Carter G. Woodson

Quotes: Carter G. Woodson

Quotes 1 till 15 of 31.

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    And thus goes segregation which is the most far-reaching development in the history of the Negro since the enslavement of the race.
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    As another has well said, to handicap a student by teaching him that his black face is a curse and that his struggle to change his condition is hopeless is the worst sort of lynching.
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    Even schools for Negroes, then, are places where they must be convinced of their inferiority.
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    If a race has no history, if it has no worthwhile tradition, it becomes a negligible factor in the thought of the world, and it stands in danger of being exterminated.
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    If Liberia has failed, then, it is no evidence of the failure of the Negro in government. It is merely evidence of the failure of slavery.
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    If the Negro in the ghetto must eternally be fed by the hand that pushes him into the ghetto, he will never become strong enough to get out of the ghetto.
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    If the Negroes are to remain forever removed from the producing atmosphere, and the present discrimination continues, there will be nothing left for them to do.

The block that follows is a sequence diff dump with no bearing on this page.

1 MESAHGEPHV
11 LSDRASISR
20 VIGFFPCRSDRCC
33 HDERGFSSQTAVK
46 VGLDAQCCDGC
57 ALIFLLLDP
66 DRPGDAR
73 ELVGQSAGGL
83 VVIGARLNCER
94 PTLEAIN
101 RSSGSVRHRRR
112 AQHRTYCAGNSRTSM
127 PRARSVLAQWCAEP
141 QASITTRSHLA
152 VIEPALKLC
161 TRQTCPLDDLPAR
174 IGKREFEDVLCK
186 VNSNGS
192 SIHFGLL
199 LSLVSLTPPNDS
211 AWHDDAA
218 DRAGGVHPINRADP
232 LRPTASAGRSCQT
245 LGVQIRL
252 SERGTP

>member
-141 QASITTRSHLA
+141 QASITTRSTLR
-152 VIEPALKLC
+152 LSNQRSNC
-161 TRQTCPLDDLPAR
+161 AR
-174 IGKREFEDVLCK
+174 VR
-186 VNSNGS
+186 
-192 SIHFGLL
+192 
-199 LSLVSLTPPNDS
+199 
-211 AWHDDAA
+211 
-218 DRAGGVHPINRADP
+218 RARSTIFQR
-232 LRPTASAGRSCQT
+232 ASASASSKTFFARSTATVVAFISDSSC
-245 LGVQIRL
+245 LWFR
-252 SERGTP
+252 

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    If the white man wants to hold on to it, let him do so; but the Negro, so far as he is able, should develop and carry out a program of his own.
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    In our so-called democracy we are accustomed to give the majority what they want rather than educate them to understand what is best for them.
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    In the long run, there is not much discrimination against superior talent. It constrains men to recognize it.
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    Negro banks, as a rule, have failed because the people, taught that their own pioneers in business cannot function in this sphere, withdrew their deposits.
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    Negroes who have been so long inconvenienced and denied opportunities for development are naturally afraid of anything that sounds like discrimination.
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    One can cite cases of Negroes who opposed emancipation and denounced the abolitionists.
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    Our most widely known scholars have been trained in universities outside of the South.
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    The author takes the position that the consumer pays the tax, and as such every individual of the social order should be given unlimited opportunity to make the most of himself.
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